The formula – burgers, sandwiches, and lots of ice cream chosen from a menu shaped like a tabloid newspaper -- worked for a while for the chain that started in Portland, Ore., in 1963. By the early 1970s, Farrell’s had grown to 58 locations nationwide. It was sold to Marriott Corp. in 1972, which grew Farrell’s to 130 stores. Marriott sold the rights to the chain to an investment group in 1982. An attempt to reshape the chain resulted in bankruptcy, and the brand went back into the hands of Marriott, which closed most of the stores.
One Farrell’s Ice Cream Parlour remains open, in Southern California. It’s owned by self-made millionaire investor Marcus Lemonis of CNBC’s “The Profit.”
Beer-soaked hot dogs? Two, please! Alas, Lum’s didn’t last. The family restaurant chain, born in Miami Beach, Fla., in 1956, liquidated in 1982.
And, indeed, hot dogs soaked in beer were the signature dish of Lum’s, along with beer, fried seafood and hamburgers. At its height in the 1970s, Lum’s had 450 restaurants in the U.S. and abroad, and employed comedian Milton Berle for its TV commercials.
After a couple of changes in ownership, Lum’s began to struggle. In 1982, when Lum’s corporate offices operated 70 Lum’s restaurants in the eastern U.S., the company filed for Chapter 11 protection from its creditors and largely disappeared.
White Tower no-frills diners numbered 230 in the chain’s heyday, the 1950s. The concept, born in Milwaukee in 1926, mimicked a close competitor, White Castle (yes, there was a legal tussle, and White Castle won), both with an emphasis on square, steam-cooked burgers smothered in onions and sold by the sack, and architecture that made small-box stores look like medieval castles, complete with fake turrets. White Tower was essentially making sliders before sliders were cool.
Past the 1950s, White Tower, its restaurants mostly relegated to urban areas, began to fade away; it never made the move to the more lucrative suburbs, like many of its fast-food competitors did, with their accelerated growth in the late 1960s and 1970s.
Red Barn Restaurants
To stand out from the growing crowd of fast-food restaurants, Red Barn restaurants were built like a, well, red barn, with high ceilings inside and large windows.
Launched in Springfield, Ohio, in 1961, the chain grew to more than 400 restaurants in 19 U.S. states and Canada.
Red Barn’s menu featured hamburgers, chicken and fish, touted by the mascots Hamburger Hungry, Fried Chicken Hungry and Big Fish Hungry. It was one of the first fast-food chains to install a salad bar. (Here’s a commercial from the 1970s.)
But under Red Barn’s last set of owners, an investment group, Red Barn restaurants throughout the U.S. and Canada began to close when leases expired around 1988.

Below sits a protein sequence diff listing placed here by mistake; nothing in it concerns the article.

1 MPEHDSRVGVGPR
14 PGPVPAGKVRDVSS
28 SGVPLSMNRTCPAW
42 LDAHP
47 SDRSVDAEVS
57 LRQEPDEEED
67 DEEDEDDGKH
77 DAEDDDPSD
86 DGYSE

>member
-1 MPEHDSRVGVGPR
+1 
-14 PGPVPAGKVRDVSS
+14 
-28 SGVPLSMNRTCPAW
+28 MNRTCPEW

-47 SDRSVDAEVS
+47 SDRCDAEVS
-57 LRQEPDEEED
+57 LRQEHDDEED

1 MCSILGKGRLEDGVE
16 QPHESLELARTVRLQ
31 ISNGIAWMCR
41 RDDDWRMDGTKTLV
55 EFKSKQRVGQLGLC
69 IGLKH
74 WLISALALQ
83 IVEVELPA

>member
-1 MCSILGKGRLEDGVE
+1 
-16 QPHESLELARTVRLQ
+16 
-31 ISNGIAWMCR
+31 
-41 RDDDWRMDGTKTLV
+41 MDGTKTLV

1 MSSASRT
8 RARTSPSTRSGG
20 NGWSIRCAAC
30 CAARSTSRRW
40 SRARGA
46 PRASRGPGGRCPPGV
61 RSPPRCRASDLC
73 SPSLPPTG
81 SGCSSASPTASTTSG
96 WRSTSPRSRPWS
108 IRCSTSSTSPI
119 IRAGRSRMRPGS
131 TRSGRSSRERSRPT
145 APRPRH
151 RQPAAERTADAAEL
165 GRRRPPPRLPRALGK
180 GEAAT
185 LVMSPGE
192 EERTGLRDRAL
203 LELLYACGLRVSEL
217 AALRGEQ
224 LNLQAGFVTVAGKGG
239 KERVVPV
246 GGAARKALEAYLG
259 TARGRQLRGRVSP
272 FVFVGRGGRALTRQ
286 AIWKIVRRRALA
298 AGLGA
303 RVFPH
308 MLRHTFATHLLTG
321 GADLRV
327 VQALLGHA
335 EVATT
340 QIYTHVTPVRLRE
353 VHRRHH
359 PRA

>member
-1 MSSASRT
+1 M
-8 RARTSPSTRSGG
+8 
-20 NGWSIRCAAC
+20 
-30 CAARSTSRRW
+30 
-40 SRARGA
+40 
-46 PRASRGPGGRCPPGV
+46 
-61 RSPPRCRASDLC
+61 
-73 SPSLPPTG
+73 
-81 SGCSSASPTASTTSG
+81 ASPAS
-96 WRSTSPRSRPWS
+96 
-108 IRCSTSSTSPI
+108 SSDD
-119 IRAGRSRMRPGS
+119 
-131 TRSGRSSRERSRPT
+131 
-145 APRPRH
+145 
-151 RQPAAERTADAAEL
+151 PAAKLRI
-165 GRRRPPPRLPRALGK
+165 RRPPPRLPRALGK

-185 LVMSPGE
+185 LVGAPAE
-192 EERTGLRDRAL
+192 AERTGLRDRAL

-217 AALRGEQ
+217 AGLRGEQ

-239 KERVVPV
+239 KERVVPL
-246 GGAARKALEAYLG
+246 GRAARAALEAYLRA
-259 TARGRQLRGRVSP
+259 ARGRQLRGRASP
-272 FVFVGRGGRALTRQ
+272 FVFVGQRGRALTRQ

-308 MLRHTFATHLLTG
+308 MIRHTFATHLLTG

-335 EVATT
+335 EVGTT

The Irish-themed Bennigan’s bar and grill had a rocky run, a nearly full-on collapse, and is in the midst of a dramatic comeback.
The back story: Bennigan’s (as well as Steak and Ale) was created in Atlanta by legendary Dallas restaurateur Norman Brinker for the Pillsbury Corp. and later sold to other owners.
Known for its happy hours more than its food, the chain’s sudden near-collapse in 2008 was epic: Its owner filed for Chapter 7 liquidation, shuttering the 150 corporate-owned restaurants overnight (more than 100 franchises survived), as well as all of the Steak and Ale restaurants. Two years earlier, it had closed all of its New York state and Connecticut locations.
Analysts said Bennigan’s failed to distinguish itself from other fern bar players, including T.G.I. Fridays and Ruby Tuesday and couldn’t muster loyalty. Though it was an Irish-themed restaurant, its menu was similar to competitors: steak, tempura shrimp and Southwestern-style appetizers. (Here’s a Bennigan’s commercial from 1993.)
“All these bar and grill concepts are very, very similar,” Bob Goldin, executive vice president of Technomic, a restaurant industry consulting group, told The New York Times in 2008. “They have the same kind of menu, décor, appeal.”
There are currently 15 Bennigan’s restaurants in the U.S. and 18 in Mexico, South America and the Middle East. The current Bennigan’s are owned by Dallas-based Legendary Restaurant Brands, which is growing Bennigan’s (it also owns the Steak and Ale chain, which it’s trying to revive).
What Comfort-Food Chains Can Do to Survive
So how can current chains ride the sea changes in the restaurant business and avoid fading away?
Says Susskind, “Embrace technology -- apps, tabletop technology, giving them more control over service, ordering and payment. Companies that have done a good job with tech are having greater success.”
And? “Focus on things that resonate with [younger consumers]. Look at what Cracker Barrel has done with its fast-casual concept and its new push to have biscuit shops. They are taking a classic concept and reinventing it for younger consumers. It is working. Places that focus on fresh food, rather than mass-produced food, will resonate more. Restaurants that are seen as assembling food rather than preparing it will lose.”
Also, recent history has shown you can’t sustain a restaurant chain built on a fad, like the crepe-focused The Magic Pan, another flash-in-the-pan.
Bob was Senior Editor at Kiplinger.com for seven years and is now a contributor to the website. He has more than 40 years of experience in online, print and visual journalism. Bob has worked as an award-winning writer and editor in the Washington, D.C., market as well as at news organizations in New York, Michigan and California. Bob joined Kiplinger in 2016, bringing a wealth of expertise covering retail, entertainment, and money-saving trends and topics. He was one of the first journalists at a daily news organization to aggressively cover retail as a specialty and has been lauded in the retail industry for his expertise. Bob has also been an adjunct and associate professor of print, online and visual journalism at Syracuse University and Ithaca College. He has a master’s degree from Syracuse University’s S.I. Newhouse School of Public Communications and a bachelor’s degree in communications and theater from Hope College.